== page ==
The line(r) of beauty

Invited to tour Cunard’s Queen Mary 2 when she recently docked in Cape Town, Martin Jacobs reveals the significance of this berthing, shares some of the vessel’s more interesting facts, and sneaks you into his favourite spaces.

Just the two of us

Cape Town shared a historic moment with Cunard on Friday 12 April when two of the latter’s ‘queens’, Queen Mary 2 and Queen Victoria, berthed alongside one another in the city’s port. The moment, marked by fanfare that included Cape minstrels performing for passengers on the quay, was not only a first for the city, but for any port on the African continent. Geopolitical circumstances resulted in changes to both ships’ itineraries, which saw each making an otherwise unscheduled stop in Cape Town at the tail end of their world tours. While two Cunard ships have simultaneously berthed in Cape Town’s port once before, in 1985, that occasion only included one of the three ‘queens’, whereas Friday’s dual berthing saw two ships from Cunard’s flagship fleet vying for attention. Locals flooded Cape Town’s cruise terminal, eager to see the two stately cruise ships side by side. Many waved from the building’s balconies to family and friends embarking Queen Mary 2 on a two-week voyage to Europe. 

Fast fact: Queen Anne, launching this May will be the fourth ‘queen’, an addition to the flagship fleet. She will dock in Cape Town for the first time on 12 April 2026, exactly two years to the day following this historic occasion.

Fine liners

While global cruise companies have, post Covid, committed to spending billions of dollars on building new cruise ships – each bigger, wider, taller and more lavish than the next (one need only think of Royal Caribbean’s recently launched Icon Of The Seas, with its capacity for 7 000 plus passengers, to comprehend the scale of growth) – Cunard’s Queen Mary 2 proudly boasts one advantage over all other cruise ships: she is the world’s only cruise liner in service. Built specifically for transatlantic crossings, most being cruises from Southampton to New York or back, Queen Mary 2 comprises 40 per cent more steel than contemporary cruise ships, guaranteeing her the might and resilience to withstand transatlantic storms. Coupled with a rounded stern, bulbous bow, and ability to accelerate to cruising speeds that, to this day, continue to outsail other cruise ships, it’s this that qualifies her as a liner. As a representative of Cunard mentioned onboard in passing, “She’s the only vessel you’d want to be on when braving an Atlantic storm!”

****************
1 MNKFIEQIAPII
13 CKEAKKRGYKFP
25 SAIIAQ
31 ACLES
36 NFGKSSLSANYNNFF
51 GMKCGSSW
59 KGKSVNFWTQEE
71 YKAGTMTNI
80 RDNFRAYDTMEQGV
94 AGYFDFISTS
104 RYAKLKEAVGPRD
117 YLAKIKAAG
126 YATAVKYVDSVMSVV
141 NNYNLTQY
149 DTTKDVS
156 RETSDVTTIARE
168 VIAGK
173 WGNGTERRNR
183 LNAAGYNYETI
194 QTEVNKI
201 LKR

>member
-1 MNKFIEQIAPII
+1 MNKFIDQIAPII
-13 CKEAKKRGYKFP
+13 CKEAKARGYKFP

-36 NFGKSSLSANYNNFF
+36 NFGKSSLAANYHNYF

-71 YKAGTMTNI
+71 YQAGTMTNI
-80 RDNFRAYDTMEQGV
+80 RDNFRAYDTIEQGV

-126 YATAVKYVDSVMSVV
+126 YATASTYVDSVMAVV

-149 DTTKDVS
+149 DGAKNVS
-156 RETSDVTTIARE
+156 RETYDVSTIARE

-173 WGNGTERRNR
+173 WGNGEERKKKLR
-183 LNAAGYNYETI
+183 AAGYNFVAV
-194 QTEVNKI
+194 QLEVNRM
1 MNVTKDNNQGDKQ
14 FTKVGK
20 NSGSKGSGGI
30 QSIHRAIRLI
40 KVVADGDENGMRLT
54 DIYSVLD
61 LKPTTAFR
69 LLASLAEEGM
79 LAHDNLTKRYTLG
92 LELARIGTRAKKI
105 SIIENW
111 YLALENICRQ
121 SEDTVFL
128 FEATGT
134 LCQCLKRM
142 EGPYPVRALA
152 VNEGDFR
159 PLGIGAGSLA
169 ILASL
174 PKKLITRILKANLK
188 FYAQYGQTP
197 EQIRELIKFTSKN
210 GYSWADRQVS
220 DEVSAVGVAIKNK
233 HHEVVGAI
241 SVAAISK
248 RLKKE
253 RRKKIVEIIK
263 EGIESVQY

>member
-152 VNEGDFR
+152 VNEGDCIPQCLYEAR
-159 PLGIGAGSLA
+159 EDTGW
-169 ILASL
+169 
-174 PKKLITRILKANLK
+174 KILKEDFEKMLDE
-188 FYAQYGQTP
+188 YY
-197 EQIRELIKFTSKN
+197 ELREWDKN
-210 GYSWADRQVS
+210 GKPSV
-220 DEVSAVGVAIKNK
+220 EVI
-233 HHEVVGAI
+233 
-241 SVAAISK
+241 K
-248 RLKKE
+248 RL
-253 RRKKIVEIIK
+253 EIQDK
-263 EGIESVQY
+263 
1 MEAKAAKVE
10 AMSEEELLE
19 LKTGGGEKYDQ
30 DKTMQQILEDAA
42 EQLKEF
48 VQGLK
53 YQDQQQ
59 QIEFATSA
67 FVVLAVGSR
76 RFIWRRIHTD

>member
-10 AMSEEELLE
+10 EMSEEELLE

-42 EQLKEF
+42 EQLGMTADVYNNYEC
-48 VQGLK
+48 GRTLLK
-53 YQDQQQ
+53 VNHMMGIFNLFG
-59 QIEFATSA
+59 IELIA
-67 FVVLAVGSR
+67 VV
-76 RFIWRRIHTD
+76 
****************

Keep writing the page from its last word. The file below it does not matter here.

Fast fact: Constructed to replace Queen Elizabeth 2, which sailed from 1969 to 2004 and was Cunard’s only other liner, the ship was conferred with the RMS (Royal Mail Ship) prefix in honour of Cunard’s legacy. She boasts 22 kennels for the transportation of dogs – and the occasional cat – between the United Kingdom and the USA.

Royal flash

Built at the turn of the century, Queen Mary 2 entered service in 2004, meaning she’s not as old as one might imagine. But her elegance, both in the ship’s graceful exterior lines and within, are pure old-school charm, and evoke a golden age of sailing that was rich in style, glamour, and sophistication. And while she has certainly kept up with the times (current day mod cons are many), one’s correct in thinking that Havaianas and jeans aren’t welcome after sunset. Most certainly not in the liner’s showstopper dining room, the Britannia Restaurant, a glorious two-deck space that spans Queen Mary 2’s full width, can accommodate almost all the liner’s passengers in one sitting, and is home to one of the ship’s most beautiful artworks, a Barbara Broekman tapestry of the vessel against a New York skyline, below which is the prestigious captain’s table.

Fast fact: In addition to Britannia, the liner offers passengers several other restaurants, a champagne bar, ‘traditional’ English pub, extensive library, ballroom, theatre, nightclub, pools both indoors and out, and the world’s only at-sea planetarium.

https://www.cunard.com/en-us

Words and production: Martin Jacobs
Images: Martin Jacobs and courtesy of Cunard

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